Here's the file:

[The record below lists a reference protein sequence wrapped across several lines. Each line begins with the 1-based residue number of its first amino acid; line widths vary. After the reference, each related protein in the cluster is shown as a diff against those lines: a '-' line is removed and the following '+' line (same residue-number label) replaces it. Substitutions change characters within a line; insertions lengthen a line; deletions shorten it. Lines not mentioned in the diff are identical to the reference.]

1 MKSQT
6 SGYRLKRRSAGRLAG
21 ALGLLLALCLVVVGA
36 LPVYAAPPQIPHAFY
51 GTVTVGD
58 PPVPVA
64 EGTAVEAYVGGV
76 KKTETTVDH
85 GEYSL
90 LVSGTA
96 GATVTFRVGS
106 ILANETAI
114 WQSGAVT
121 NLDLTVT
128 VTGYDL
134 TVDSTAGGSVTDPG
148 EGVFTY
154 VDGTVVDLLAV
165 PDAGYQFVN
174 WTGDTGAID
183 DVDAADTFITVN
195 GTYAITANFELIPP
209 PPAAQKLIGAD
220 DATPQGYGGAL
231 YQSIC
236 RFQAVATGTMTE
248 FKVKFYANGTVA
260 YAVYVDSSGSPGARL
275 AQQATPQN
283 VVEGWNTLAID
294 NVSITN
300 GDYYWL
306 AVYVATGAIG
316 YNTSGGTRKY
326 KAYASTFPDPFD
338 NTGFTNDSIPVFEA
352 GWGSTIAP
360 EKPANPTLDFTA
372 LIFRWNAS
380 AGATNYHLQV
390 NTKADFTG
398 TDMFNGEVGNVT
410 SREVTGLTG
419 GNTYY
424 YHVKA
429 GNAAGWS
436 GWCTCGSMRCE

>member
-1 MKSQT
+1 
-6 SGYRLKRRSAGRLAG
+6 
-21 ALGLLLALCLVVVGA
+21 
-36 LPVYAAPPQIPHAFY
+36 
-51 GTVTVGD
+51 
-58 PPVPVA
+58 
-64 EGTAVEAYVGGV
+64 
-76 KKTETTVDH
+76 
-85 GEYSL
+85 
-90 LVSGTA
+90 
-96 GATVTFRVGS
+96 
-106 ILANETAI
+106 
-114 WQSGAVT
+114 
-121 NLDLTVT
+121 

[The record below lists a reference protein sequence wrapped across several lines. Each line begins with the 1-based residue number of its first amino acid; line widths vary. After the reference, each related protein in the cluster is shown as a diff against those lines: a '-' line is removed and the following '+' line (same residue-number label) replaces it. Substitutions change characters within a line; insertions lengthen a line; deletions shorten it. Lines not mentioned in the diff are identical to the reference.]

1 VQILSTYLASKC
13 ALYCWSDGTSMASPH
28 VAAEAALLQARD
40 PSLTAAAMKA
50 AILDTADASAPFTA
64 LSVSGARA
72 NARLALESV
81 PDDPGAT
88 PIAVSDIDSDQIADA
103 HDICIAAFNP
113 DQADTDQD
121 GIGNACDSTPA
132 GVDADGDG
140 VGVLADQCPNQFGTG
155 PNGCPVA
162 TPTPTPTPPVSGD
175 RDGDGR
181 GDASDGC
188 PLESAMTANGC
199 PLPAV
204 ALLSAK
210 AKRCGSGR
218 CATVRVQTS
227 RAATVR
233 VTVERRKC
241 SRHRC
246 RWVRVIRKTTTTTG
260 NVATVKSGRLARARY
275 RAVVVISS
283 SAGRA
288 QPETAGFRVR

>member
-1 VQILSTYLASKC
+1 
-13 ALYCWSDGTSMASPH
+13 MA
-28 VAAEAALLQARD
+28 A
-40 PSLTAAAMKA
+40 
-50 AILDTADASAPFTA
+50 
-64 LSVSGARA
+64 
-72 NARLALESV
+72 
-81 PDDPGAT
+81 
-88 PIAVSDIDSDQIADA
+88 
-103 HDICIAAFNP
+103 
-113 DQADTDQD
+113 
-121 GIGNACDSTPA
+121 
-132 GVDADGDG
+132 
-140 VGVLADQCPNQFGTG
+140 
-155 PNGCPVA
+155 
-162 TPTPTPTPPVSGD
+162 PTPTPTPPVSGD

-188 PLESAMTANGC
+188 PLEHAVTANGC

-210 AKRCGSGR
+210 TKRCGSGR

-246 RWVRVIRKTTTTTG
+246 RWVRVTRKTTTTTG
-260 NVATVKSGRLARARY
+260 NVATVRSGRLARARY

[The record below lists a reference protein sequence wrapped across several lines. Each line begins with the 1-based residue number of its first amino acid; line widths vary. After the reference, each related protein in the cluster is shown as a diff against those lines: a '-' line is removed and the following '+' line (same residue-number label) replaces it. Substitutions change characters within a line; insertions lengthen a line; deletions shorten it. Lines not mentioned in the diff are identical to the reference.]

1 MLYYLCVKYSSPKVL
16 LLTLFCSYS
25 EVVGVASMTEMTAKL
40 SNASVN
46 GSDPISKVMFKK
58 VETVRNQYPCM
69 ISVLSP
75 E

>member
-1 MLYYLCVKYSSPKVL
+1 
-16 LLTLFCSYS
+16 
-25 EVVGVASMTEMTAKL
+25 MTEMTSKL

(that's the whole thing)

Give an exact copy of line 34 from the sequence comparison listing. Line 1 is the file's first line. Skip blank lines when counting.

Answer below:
306 AVYVATGAIG